The relationship between safety climate and injury rates across industries: the need to adjust for injury hazards.
Smith-GS; Huang-YH; Ho-M; Chen-PY
Accid Anal Prev 2006 May; 38(3):556-562
Previous studies have suggested that strong safety climates (shared perceptions of safe conducts at work) are associated with lower workplace-injury rates, but they rarely control for differences in industry hazards. Based on 33 companies, we assessed its association with injury rates using three rate based injury measures (claims per 100 employees, claims per 100,000 h worked, and claims per 1 million US dollars payroll), which were derived from workers' compensation injury claims. Linear regression models were used to test the predictability of safety climate on injury rates, followed by controlling for differences in hazard across industries gauged by national industry-specific injury rates. In the unadjusted model, company level safety climate were negatively and significantly associated with injury rates. However, all of the above associations were no longer apparent when controlling for the hazardousness of the specific industry. These findings may be due to over adjustment of hazard risk, or the overwhelming effects of industry specific hazards relative to safety climate effects that could not be differentiated with the statistical power in our study. Industry differences in hazard, conceptualized as one type of injury risk, however need to be considered when testing the association between safety climate and injury across different industries.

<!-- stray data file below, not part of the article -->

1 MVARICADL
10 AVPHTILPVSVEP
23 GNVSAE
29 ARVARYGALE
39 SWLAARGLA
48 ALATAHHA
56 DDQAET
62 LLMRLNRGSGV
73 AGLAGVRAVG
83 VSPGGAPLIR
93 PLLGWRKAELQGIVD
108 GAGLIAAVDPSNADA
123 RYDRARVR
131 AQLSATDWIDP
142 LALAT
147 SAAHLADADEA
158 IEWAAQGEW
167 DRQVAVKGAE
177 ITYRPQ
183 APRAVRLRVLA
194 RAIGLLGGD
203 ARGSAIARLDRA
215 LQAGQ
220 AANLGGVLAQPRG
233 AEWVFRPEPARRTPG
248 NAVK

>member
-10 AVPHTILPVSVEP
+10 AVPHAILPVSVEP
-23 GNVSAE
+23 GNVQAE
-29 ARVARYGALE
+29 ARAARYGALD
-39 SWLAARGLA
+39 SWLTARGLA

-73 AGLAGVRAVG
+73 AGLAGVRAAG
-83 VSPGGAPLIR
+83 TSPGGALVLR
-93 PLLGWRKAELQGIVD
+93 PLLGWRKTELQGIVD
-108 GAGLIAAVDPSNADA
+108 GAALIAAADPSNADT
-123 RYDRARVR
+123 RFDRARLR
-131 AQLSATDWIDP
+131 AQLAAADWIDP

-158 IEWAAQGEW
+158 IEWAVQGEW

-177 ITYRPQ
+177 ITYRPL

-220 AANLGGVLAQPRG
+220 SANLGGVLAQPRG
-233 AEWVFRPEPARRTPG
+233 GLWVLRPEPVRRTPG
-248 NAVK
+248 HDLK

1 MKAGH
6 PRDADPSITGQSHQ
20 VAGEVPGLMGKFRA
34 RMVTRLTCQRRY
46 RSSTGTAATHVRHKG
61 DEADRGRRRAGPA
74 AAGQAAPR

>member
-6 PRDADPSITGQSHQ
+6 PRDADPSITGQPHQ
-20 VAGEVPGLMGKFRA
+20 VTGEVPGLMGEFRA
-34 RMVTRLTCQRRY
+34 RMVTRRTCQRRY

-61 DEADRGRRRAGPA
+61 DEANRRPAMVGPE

Injuries; Hazards; Age-groups; Humans; Men; Women; Occupational-safety-programs; Risk-factors; Safety-measures; Safety-climate; Workers; Accidents; Accident-rates;
Author Keywords: Safety climate; Employee safety control; Workplace injury; Workers' compensation; Organizational factors; Safety management
Gordon S. Smith, Liberty Mutual Research Institute for Safety, 71 Frankland Rd, Hopkinton, MA 01748, USA
Accident Analysis and Prevention
Johns Hopkins University